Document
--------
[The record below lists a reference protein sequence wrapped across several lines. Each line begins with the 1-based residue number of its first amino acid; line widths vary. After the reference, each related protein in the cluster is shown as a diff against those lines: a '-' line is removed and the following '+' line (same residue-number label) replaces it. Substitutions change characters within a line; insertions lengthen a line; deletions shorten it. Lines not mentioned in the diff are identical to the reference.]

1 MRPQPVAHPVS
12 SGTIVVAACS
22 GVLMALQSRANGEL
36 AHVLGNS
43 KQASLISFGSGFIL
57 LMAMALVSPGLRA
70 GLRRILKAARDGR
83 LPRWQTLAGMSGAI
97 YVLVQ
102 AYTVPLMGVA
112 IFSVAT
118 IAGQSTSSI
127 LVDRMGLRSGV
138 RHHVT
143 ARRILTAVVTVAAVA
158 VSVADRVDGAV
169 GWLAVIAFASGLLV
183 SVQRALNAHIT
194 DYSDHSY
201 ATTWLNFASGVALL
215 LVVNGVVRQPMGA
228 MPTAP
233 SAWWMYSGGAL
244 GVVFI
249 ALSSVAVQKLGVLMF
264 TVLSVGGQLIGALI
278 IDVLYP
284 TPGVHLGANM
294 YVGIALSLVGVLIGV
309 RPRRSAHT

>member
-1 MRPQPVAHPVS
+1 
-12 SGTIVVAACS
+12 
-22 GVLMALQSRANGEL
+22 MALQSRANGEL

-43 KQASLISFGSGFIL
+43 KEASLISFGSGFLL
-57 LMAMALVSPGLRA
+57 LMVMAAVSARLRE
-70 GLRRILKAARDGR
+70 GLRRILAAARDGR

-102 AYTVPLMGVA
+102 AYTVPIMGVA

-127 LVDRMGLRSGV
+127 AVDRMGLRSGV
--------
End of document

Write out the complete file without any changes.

[The record below lists a reference protein sequence wrapped across several lines. Each line begins with the 1-based residue number of its first amino acid; line widths vary. After the reference, each related protein in the cluster is shown as a diff against those lines: a '-' line is removed and the following '+' line (same residue-number label) replaces it. Substitutions change characters within a line; insertions lengthen a line; deletions shorten it. Lines not mentioned in the diff are identical to the reference.]

1 MRPQPVAHPVS
12 SGTIVVAACS
22 GVLMALQSRANGEL
36 AHVLGNS
43 KQASLISFGSGFIL
57 LMAMALVSPGLRA
70 GLRRILKAARDGR
83 LPRWQTLAGMSGAI
97 YVLVQ
102 AYTVPLMGVA
112 IFSVAT
118 IAGQSTSSI
127 LVDRMGLRSGV
138 RHHVT
143 ARRILTAVVTVAAVA
158 VSVADRVDGAV
169 GWLAVIAFASGLLV
183 SVQRALNAHIT
194 DYSDHSY
201 ATTWLNFASGVALL
215 LVVNGVVRQPMGA
228 MPTAP
233 SAWWMYSGGAL
244 GVVFI
249 ALSSVAVQKLGVLMF
264 TVLSVGGQLIGALI
278 IDVLYP
284 TPGVHLGANM
294 YVGIALSLVGVLIGV
309 RPRRSAHT

>member
-1 MRPQPVAHPVS
+1 
-12 SGTIVVAACS
+12 
-22 GVLMALQSRANGEL
+22 MALQSRANGEL

-43 KQASLISFGSGFIL
+43 KEASLISFGSGFLL
-57 LMAMALVSPGLRA
+57 LMVMAAVSARLRE
-70 GLRRILKAARDGR
+70 GLRRILAAARDGR

-102 AYTVPLMGVA
+102 AYTVPIMGVA

-127 LVDRMGLRSGV
+127 AVDRMGLRSGV